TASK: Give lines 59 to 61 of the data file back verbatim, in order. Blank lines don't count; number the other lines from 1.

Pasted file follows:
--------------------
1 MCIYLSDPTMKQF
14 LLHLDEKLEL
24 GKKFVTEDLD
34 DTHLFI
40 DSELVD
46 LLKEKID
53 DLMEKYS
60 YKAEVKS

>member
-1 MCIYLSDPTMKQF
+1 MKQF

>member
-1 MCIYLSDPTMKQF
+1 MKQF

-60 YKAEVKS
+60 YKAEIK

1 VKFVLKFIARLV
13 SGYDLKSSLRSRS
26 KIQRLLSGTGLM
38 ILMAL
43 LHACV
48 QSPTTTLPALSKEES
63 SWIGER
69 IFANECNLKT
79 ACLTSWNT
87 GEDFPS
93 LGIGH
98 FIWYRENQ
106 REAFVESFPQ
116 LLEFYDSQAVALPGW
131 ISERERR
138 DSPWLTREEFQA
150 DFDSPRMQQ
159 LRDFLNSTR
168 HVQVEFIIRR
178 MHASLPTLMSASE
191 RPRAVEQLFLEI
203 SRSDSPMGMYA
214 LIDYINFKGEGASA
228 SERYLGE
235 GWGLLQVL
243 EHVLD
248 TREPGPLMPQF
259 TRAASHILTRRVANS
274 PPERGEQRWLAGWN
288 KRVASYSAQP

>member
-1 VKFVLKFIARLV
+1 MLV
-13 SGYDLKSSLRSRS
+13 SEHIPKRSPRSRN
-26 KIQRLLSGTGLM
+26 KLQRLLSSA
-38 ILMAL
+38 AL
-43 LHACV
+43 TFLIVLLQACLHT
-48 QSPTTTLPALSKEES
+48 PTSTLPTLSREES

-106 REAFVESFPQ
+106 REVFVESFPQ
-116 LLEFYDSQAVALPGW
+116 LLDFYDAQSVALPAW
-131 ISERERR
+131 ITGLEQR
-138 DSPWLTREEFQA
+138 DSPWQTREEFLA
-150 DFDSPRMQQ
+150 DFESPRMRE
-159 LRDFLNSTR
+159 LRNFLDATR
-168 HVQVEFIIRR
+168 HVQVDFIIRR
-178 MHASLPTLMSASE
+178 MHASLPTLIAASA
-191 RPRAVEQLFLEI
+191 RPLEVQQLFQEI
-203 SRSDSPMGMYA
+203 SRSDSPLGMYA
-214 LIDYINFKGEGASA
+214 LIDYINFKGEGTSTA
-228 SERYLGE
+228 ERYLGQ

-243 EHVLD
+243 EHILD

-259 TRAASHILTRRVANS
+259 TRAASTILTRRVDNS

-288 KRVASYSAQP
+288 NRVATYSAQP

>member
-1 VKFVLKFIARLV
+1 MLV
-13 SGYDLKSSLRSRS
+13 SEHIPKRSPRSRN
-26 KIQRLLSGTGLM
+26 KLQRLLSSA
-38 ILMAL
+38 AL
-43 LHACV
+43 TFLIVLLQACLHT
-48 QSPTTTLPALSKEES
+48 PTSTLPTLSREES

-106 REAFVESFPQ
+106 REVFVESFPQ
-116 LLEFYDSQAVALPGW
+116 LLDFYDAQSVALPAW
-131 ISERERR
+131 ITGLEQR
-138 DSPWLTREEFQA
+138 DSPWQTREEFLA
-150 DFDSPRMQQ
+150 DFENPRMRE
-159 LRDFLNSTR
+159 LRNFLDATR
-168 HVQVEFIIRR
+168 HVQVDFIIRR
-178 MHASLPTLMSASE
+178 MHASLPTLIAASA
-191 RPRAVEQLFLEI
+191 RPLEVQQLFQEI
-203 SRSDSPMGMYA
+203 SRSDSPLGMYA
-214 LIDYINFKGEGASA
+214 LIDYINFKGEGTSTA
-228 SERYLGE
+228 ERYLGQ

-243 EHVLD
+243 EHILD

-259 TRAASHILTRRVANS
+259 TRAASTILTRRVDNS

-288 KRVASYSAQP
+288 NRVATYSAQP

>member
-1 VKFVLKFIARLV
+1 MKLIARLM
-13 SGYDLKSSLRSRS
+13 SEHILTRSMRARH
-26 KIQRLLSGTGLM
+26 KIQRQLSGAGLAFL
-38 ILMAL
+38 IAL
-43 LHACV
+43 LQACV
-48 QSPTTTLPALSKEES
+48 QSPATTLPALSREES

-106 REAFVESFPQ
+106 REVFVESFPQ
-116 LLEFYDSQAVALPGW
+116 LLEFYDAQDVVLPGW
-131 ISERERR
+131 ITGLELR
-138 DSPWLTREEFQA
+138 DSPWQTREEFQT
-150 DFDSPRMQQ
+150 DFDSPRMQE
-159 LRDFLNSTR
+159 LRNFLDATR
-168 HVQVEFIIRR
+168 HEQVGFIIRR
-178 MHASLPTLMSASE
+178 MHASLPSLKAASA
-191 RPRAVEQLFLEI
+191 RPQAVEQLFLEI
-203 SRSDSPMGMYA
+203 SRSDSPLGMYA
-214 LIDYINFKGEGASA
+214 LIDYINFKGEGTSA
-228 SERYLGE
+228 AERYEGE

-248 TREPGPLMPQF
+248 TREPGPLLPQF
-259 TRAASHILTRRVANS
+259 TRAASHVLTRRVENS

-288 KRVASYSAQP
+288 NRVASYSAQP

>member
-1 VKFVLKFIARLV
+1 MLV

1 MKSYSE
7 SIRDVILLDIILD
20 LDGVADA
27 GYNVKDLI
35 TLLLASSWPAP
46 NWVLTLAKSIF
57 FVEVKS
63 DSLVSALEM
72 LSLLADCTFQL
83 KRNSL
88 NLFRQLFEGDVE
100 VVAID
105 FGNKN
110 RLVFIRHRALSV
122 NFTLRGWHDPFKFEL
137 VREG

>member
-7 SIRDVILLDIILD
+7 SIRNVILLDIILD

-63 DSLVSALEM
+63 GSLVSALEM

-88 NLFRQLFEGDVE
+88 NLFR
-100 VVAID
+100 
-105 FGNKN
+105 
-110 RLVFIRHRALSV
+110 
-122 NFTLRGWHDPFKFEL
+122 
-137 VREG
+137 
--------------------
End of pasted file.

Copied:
+48 PTSTLPTLSREES

-106 REAFVESFPQ
+106 REVFVESFPQ